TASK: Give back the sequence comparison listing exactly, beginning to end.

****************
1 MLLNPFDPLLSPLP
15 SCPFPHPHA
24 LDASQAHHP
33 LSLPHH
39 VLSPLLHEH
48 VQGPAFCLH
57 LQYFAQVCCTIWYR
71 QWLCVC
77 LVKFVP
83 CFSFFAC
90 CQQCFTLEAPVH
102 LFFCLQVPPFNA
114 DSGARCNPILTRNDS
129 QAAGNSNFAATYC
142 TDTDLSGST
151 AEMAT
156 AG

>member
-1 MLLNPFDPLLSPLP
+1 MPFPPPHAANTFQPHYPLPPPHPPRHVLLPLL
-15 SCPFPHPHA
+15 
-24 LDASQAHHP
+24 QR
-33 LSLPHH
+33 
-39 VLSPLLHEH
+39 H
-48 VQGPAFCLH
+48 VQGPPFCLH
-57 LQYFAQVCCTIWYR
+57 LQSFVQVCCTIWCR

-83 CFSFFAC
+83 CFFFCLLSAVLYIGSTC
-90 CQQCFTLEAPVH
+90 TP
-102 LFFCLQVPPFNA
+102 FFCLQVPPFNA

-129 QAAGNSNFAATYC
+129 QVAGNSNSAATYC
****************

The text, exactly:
1 MLLNPFDPLLSPLP
15 SCPFPHPHA
24 LDASQAHHP
33 LSLPHH
39 VLSPLLHEH
48 VQGPAFCLH
57 LQYFAQVCCTIWYR
71 QWLCVC
77 LVKFVP
83 CFSFFAC
90 CQQCFTLEAPVH
102 LFFCLQVPPFNA
114 DSGARCNPILTRNDS
129 QAAGNSNFAATYC
142 TDTDLSGST
151 AEMAT
156 AG

>member
-1 MLLNPFDPLLSPLP
+1 MPFPPPHAANTFQPHYPLPPPHPPRHVLLPLL
-15 SCPFPHPHA
+15 
-24 LDASQAHHP
+24 QR
-33 LSLPHH
+33 
-39 VLSPLLHEH
+39 H
-48 VQGPAFCLH
+48 VQGPPFCLH
-57 LQYFAQVCCTIWYR
+57 LQSFVQVCCTIWCR

-83 CFSFFAC
+83 CFFFCLLSAVLYIGSTC
-90 CQQCFTLEAPVH
+90 TP
-102 LFFCLQVPPFNA
+102 FFCLQVPPFNA

-129 QAAGNSNFAATYC
+129 QVAGNSNSAATYC